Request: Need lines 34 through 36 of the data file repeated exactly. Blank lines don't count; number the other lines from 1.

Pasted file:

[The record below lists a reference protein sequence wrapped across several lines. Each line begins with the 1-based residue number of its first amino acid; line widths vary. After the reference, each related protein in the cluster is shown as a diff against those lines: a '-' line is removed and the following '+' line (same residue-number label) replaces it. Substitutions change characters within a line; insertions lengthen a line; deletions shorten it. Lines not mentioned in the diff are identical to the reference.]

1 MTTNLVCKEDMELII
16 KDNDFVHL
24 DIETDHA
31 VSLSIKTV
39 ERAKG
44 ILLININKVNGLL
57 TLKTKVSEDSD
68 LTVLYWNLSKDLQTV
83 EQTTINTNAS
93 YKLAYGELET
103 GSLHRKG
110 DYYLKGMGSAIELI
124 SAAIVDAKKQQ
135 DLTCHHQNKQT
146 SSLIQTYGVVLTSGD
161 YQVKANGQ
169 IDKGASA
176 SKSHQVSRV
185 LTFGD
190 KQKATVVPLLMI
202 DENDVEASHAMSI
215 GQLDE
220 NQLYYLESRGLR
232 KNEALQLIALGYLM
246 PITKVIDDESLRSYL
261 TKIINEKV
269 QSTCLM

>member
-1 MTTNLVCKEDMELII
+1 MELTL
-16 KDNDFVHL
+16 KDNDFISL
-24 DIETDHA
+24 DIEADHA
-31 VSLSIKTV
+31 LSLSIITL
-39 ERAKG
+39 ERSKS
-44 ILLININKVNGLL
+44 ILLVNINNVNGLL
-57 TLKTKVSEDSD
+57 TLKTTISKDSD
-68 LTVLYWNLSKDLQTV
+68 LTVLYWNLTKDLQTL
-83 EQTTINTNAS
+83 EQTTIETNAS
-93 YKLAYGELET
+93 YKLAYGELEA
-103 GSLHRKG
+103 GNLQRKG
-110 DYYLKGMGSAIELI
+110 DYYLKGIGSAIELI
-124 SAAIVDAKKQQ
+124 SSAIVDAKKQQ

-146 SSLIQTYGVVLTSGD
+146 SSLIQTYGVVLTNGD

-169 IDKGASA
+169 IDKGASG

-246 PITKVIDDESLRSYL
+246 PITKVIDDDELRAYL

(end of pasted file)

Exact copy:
-24 DIETDHA
+24 DIEADHA
-31 VSLSIKTV